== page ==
Fatty liver disease (FLD) refers to complications that arise from an excess of fat stored in the liver. According to data from the Mayo Clinic, nonalcoholic fatty liver disease affects about one quarter of the population in the U.S. There are no FDA approved treatments for FLD, and it can progress quickly into more serious issues like end stage liver disease or cirrhosis in 25% of patients, even though it presents with no symptoms at all. Clinical trials are often FLD patients’ best and only opportunity for treatment.
For over 20 years, Kansas City Research Institute has conducted Phase II and Phase III clinical trials for patients in the Kansas City metro and surrounding areas. Transparency, results, and your best opportunities—that is our mission. We will be by your side every step of the process, from beginning to end, to ensure that your experience and results as a fatty liver clinical trial participant are positive.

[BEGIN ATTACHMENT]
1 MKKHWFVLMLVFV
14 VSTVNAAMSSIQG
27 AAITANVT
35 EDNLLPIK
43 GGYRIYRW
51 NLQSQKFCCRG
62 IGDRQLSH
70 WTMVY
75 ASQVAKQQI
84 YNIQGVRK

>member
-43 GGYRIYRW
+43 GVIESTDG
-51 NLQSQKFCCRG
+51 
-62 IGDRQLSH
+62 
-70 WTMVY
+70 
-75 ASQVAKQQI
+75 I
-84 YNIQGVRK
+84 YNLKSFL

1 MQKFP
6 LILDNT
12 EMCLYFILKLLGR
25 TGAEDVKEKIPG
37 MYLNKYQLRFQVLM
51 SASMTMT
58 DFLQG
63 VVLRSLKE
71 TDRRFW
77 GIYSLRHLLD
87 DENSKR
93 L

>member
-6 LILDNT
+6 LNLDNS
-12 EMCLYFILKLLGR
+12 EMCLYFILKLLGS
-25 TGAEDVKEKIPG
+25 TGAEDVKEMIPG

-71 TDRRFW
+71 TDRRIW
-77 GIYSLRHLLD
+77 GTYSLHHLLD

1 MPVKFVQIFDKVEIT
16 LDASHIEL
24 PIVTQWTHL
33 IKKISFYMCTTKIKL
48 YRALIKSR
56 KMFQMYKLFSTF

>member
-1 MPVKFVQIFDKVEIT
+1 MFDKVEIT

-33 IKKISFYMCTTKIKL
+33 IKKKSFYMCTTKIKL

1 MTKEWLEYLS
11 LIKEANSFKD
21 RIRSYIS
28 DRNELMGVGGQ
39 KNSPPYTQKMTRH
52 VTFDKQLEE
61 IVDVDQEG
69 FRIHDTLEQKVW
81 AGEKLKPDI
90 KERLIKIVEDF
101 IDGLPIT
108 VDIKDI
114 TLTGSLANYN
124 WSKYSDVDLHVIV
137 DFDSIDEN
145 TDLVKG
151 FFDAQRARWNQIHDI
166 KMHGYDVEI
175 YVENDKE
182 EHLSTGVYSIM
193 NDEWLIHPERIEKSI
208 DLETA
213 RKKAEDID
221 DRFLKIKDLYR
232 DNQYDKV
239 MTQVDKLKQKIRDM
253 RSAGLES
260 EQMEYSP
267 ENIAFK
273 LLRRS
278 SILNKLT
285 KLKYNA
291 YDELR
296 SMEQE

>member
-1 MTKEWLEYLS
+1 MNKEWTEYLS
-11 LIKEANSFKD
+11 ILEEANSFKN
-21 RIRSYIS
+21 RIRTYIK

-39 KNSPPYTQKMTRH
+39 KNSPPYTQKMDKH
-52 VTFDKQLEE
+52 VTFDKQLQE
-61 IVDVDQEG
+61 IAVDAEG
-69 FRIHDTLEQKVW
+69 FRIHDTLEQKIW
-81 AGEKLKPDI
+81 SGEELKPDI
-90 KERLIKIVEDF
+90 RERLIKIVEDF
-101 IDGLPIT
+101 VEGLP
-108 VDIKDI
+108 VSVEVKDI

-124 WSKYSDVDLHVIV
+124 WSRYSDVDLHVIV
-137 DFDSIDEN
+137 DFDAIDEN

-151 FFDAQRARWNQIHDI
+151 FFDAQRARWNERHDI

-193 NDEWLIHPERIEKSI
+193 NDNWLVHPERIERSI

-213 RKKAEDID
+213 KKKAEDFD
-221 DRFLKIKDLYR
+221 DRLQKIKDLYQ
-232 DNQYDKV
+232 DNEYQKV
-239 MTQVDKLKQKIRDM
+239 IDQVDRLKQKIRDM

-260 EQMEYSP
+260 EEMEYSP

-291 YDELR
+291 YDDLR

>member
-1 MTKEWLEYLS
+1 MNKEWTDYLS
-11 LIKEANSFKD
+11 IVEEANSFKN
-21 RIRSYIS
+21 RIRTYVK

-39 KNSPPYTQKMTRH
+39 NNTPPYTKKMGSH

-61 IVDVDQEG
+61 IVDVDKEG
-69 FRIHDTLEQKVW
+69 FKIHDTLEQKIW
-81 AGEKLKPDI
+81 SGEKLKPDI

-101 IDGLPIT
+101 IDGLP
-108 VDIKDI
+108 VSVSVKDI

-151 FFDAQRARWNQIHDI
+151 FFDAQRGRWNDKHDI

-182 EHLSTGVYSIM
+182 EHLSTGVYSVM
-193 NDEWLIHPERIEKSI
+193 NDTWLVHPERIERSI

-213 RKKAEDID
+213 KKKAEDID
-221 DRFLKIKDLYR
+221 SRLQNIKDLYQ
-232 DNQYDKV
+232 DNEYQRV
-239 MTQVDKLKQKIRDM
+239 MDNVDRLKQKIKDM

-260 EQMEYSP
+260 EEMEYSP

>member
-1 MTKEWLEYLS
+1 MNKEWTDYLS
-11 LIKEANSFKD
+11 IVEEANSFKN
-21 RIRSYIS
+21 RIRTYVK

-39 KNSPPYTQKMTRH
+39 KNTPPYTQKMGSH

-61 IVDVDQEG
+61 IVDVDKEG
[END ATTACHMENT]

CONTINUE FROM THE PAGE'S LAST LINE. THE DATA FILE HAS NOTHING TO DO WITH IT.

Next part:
Dr. Bradley Freilich, the founder of Kansas City Research Institute (KCRI), is a widely published, board certified gastroenterologist and hepatologist. He is passionate about offering resources and positive guidance for liver disease patients through the power of research. With the help of his dedicated team, Dr. Freilich works to bring safe, reliable, and groundbreaking treatment opportunities to fatty liver patients from all over the Kansas City metro.
When you choose to participate in a medical trial with KCRI, you know that you are receiving the safest and most effective experimental drugs and procedures available. Just like we screen patients for candidacy, we screen trials for reliability and effectiveness. We only choose to participate in trials with proven safety, minimal side effects and proven success.